If you are named as beneficiary and not as successor annuitant, you have the option to forego the spousal rollover on the RRSP or RRIF assets. Your late spouse pays the tax, and you preserve your OAS income.

Item number Three – Check into the survivor benefits of your spouse’s health and dental plans. Sometimes, though not always, there is a two-year survivor period on employer benefits packages. It may not feel like a priority in the aftermath of a loss, but if you do have survivor benefits, you need to consider getting yourself in to see the dentist. Sooner rather than later, in case there are follow-ups required and you can get them into the same survivor period.

Item number Four – If you are self-employed, consider switching your income to dividends to avoid CPP contributions. Canada Pension Plan is unique among all other pensions, in that it has a severely restricted survivor benefit. CPP benefit rules changed in 2019 and are pretty complex, but generally speaking, “The most that can be paid to a person who is eligible for the retirement pension and the survivor’s pension is the maximum retirement pension”. Plus there’s a flat amount of about $200. So while there are other benefits to CPP to consider, like a disability benefit, you could be now contributing to CPP without much, if any, increase to your pension.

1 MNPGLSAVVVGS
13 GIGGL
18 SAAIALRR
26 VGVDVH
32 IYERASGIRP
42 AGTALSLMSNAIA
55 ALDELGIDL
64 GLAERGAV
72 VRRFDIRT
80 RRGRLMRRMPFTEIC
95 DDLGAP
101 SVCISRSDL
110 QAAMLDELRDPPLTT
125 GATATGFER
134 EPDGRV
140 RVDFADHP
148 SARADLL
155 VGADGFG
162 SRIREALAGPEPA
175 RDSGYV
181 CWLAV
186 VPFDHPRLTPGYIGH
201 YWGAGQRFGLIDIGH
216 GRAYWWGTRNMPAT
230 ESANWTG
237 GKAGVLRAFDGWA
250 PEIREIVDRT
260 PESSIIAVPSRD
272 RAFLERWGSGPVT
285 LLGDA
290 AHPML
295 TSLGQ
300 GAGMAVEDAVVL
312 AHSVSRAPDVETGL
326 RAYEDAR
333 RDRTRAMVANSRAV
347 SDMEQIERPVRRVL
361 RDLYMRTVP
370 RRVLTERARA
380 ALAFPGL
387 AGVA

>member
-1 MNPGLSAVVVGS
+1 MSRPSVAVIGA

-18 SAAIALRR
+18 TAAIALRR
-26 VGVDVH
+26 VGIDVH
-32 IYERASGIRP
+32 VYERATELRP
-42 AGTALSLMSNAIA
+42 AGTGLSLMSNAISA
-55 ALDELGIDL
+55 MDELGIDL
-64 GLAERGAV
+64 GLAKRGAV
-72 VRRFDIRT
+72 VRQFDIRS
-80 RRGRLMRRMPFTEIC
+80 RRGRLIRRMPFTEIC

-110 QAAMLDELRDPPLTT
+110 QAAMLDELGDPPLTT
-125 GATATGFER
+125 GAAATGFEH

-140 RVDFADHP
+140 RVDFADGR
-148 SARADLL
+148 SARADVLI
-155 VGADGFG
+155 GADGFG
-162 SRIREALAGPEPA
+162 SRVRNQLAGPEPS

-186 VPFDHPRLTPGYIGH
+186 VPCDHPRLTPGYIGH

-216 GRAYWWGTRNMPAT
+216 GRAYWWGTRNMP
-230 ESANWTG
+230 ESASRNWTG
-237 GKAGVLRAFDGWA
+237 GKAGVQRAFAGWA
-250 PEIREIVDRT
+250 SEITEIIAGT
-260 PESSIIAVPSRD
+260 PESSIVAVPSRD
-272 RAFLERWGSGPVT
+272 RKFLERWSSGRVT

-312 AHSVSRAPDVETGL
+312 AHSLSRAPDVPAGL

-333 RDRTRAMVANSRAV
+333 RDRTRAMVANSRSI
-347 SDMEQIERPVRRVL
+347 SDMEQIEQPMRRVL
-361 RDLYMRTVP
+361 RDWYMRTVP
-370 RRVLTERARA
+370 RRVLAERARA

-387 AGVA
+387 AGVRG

Item number Five – If your spouse had not yet applied for their OAS benefits, and they were over the age of 65, you can retroactively apply for one year of OAS benefits on their behalf, after death. The retroactive OAS benefit can then be filed as a Rights and Things tax return, which is a separate return from their regular income tax return. We like Rights and Things returns because they get their own basic personal amounts and age amounts deductions, and because they’re considered separately, so the OAS benefit being received as a lump-sum retroactive payment isn’t impacted, for clawback reasons, by the income on the regular tax return.